According to some research I just published in the Journal of Agricultural and Resource Economics with a former graduate student, Kate Brooks, who is now an assistant professor at the University of Nebraska, the answer is "yes."
Our research suggests caution in using people's shopping behavior (as, for example, indicated by grocery story scanner data) to infer which public policies they may or may not support. In the particular application we studied, people were willing to pay large premiums to avoid milk and meat from cloned cows when asked what they wished to buy when shopping in a grocery store. One might conjecture from this behavior, then, that the consumers would approve of a government ban on use of clones in meat and milk production.
According to our research, that conjecture would be wrong. The majority of consumers did NOT favor a ban on cloning in food animals. In fact, most people would demand compensation if a ban were enacted (rather than be willing to pay to have the ban). This finding defies many of the explanations often given for differences in voting and shopping behavior, such as the consumer-vs-citizen hypothesis or the hypothesis that consumers perceive the existence of externalities. The behavior is more consistent with the notion that people have an option value (they don't want to get rid of a technology that may produce some promising result in the future even if they don't want it now) or that people respect the freedom of others to arrive at their own choices even if they happen to be at odds with one's own preferences.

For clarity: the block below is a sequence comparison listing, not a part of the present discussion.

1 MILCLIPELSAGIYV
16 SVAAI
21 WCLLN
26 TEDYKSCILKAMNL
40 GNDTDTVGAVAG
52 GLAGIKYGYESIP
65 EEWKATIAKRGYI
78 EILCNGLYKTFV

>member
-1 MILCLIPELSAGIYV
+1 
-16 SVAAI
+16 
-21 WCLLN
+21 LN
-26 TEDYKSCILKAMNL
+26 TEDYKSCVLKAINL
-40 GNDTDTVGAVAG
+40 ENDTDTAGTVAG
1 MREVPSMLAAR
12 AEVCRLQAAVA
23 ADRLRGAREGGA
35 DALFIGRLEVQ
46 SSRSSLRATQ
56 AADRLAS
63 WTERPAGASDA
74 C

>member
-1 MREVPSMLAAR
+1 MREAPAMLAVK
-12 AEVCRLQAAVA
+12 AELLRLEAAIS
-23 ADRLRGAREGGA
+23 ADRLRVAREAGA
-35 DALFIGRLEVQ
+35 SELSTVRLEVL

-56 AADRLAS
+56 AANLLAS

The other interesting thing about our finding is that is exactly the opposite of what has been observed in other food issues. For example, in California, 63.5% of voters voted in favor of Prop 2 in 2008 to effectively ban battery cages in egg production. Yet, the retail market share of cage free eggs is less than 5%. In this case, shoppers aren't willing to shell out the extra bucks for cage free eggs in the grocery store, but they enthusiastically voted to ban the product they normally buy in the voting booth. Why? Hard to say. My feeling is that the costs are much more salient in the store than in the voting booth. Another possibility is that the universe of voters is different than the universe of shoppers (all voters shop but not all shoppers vote). There are, of course, other possible explanations.
Gaining a better understanding why people behave differently when shopping and voting is a key area of future research for food economists. And, the fact that people often behave so differently in the two environments represents a key challenge for food economists who conduct regulatory cost-benefit analysis and advise policy makers.